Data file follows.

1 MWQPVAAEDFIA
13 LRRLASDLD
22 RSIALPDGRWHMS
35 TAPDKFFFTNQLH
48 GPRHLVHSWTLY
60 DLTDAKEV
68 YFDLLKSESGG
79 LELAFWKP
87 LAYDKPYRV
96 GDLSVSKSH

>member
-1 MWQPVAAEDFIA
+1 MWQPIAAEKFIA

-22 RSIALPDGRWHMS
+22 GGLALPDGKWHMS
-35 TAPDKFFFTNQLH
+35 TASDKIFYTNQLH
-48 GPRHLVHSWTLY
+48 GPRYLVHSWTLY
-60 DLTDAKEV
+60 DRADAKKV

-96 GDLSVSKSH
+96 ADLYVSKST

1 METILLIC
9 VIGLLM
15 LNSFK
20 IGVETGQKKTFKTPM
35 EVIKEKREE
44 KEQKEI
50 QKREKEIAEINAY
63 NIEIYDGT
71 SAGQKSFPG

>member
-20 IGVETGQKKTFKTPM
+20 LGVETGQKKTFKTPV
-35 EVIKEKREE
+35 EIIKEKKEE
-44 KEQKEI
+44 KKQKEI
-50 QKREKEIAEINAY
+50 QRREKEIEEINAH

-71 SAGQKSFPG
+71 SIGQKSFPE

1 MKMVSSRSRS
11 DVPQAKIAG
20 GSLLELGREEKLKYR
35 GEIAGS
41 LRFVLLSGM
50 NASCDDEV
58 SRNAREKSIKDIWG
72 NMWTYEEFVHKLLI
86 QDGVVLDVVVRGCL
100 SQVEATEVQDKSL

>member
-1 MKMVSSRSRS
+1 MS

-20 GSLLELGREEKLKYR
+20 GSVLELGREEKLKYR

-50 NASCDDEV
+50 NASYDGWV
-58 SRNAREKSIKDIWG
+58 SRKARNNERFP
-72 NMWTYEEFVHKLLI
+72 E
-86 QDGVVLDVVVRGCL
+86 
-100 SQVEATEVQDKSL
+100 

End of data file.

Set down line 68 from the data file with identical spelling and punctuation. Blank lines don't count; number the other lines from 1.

+100 